6. Drizzle a bit of lime juice or salt as per your taste to finish your healthy, low-carb, keto-friendly guacamole off! Pair it with some keto-friendly corn tortillas, and you are good to go!

You can also pair it with some low-carb baked, keto-friendly tortilla chips, the recipe for which is as follows:


Low-carb, keto-friendly corn tortillas3
Olive Oil1 ½ teaspoon
Coarse ground sea salt1 teaspoon

Equipment Required

  • Avocado or Olive spray oil
  • Baking Sheet
  • Cutting Board and Knife
  • Pastry Brush


  1. Heat your oven to 350°. Take a baking sheet and grease it with a keto-friendly avocado or oil spray.
  2. Take your keto-friendly corn tortillas and place them flat on a cutting board. Place ½ teaspoon of olive oil in the center of each, and spread the oil evenly around all three tortillas using the pastry brush. Once the oil is distributed evenly, cut each corn tortilla into eight equal triangular wedges.
  3. Spread the wedges on the baking sheet evenly and sprinkle them with coarse sea salt. Pop them in the preheated oven for about five minutes, and then pull them to check their readiness. If they are crispy and firm with a slightly brownish hue on the edges, you are good to go. If not, pop them in the oven for another two minutes.
  4. Remove your fully baked tortilla chips from the baking sheet. Depending upon their thickness, you can pop the ones that still need to be done back in the oven.
  5. Dip your freshly baked keto-friendly corn tortilla chips in your low-carb guacamole and enjoy a delicious snack without the fear of hurting your ketosis!

Corn Tortilla Substitutions

If you are not a big fan of your corn tortillas or are looking for some other alternatives, we have good news. There are multiple keto-friendly alternatives for corn tortillas, including the following:

Keto Corn Tortillas
  • Portobello mushroom caps
  • Zucchini noodles
  • Cheese wrappers
  • Almond flour tortillas
  • Cauliflower tortillas
  • Lettuce wraps

No matter which alternative you choose, you can find innumerable possibilities for satisfying and healthy keto-friendly Mexican dishes and snacks when on a keto diet!

Choosing the Best Corn Tortillas for the Ketogenic Diet

Store-bought corn tortillas differ from homemade ones primarily because of their ingredients. Non-GMO, organic corn tortillas generally have a few ingredients, such as stone ground, organic yellow corn masa flour, water, lime, and organic guar gum.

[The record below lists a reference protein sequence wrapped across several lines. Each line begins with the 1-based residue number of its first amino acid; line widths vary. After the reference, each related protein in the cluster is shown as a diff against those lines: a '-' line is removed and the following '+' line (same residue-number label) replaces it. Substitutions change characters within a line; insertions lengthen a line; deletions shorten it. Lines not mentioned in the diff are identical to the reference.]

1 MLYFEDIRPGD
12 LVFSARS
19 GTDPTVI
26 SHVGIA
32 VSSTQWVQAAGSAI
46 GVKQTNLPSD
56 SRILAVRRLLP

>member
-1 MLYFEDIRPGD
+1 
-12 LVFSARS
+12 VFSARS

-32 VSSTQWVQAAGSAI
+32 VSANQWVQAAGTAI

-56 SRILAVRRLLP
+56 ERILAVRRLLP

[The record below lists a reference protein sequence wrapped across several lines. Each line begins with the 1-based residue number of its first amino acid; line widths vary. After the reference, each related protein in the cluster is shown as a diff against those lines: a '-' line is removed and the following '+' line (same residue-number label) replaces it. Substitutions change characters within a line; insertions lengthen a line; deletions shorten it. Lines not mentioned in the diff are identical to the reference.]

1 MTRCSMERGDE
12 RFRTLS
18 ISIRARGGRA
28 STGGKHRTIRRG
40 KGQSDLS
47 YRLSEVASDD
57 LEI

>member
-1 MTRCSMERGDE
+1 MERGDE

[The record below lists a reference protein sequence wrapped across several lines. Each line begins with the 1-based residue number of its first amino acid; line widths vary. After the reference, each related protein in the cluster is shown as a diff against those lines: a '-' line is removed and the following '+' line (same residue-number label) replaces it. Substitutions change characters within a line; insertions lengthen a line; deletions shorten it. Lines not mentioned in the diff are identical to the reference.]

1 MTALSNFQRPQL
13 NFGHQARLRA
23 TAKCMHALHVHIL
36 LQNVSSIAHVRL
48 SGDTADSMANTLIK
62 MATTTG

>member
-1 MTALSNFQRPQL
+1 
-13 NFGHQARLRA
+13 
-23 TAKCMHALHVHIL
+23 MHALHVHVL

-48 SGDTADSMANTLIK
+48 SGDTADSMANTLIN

If you wish to keep your gluten intake in check, you do not need to worry about corn masa flour as it is finely stone-ground corn flour instead of plain wheat flour.

In contrast, traditional store-manufactured corn tortillas possess more preservatives and ingredients than their organic counterparts. Although these additives do not harm your keto lifestyle, they may be unnecessary for a healthy lifestyle.

Most corn and flour tortillas manufactured commercially have preservatives and additives in their ingredient list, so the best way to ensure that your tortillas are healthy and keto-friendly is to compare the packaging labels on different options.

If none of the options work for you, you can always switch to healthy, homemade, and keto-friendly corn tortillas using the recipe mentioned above!

When buying commercially made corn tortillas, it is important to keep a lookout for the following ingredients:

  • Amylase (enzymatic powder)
  • Cellulose gum (used as a stabilizer and thickening agent)
  • Xanthan gum and guar gum (used as thickeners)
  • Phosphoric Acid (manages pH levels in foods)
  • Propionic Acid (prevents mold formation)
  • Benzoic Acid (allows a longer shelf life)

All the above-mentioned ingredients are gluten-free, but they must make up 2% or less of the total ingredient list. The shelf life of regular or low-carb corn tortillas also depends upon these ingredients.

Although the most suitable option for choosing the best keto-friendly corn tortilla for yourself is comparing the ingredients, you should also keep the following tips in mind:

  • Read through the nutritional information mentioned on the tortilla packaging.
  • Consider the quantity per serving. Certain tortilla manufacturers consider two tortillas as one serving, whereas others list one tortilla as one serving.
  • Consider the tortilla's size. Since tortillas come in multiple sizes, which can impact your carb intake. A small or street taco may have fewer carbohydrates than a larger version, which can affect your keto lifestyle.
  • Consider the primary ingredients of your tortillas. Although whole-grain tortillas typically contain more fiber and thus have a lower net carb count, whole wheat and whole-grain tortilla options are not as keto-friendly as their corn counterparts.

Storing Corn Tortillas on the Ketogenic Diet

Corn tortillas' shelf life depends on how and where you store them. For instance, an unopened package of store-bought corn tortillas stored in the pantry at room temperature can last between seven and ten days.

However, homemade tortillas only last for a short time primarily because they do not contain the multiple preservatives present in their commercially-manufactured counterparts but also because they are not packaged as meticulously as store-bought are.

Nonetheless, the shelf life of store-bought corn tortillas decreases as you open the package and expose them to germs, moisture, and heat.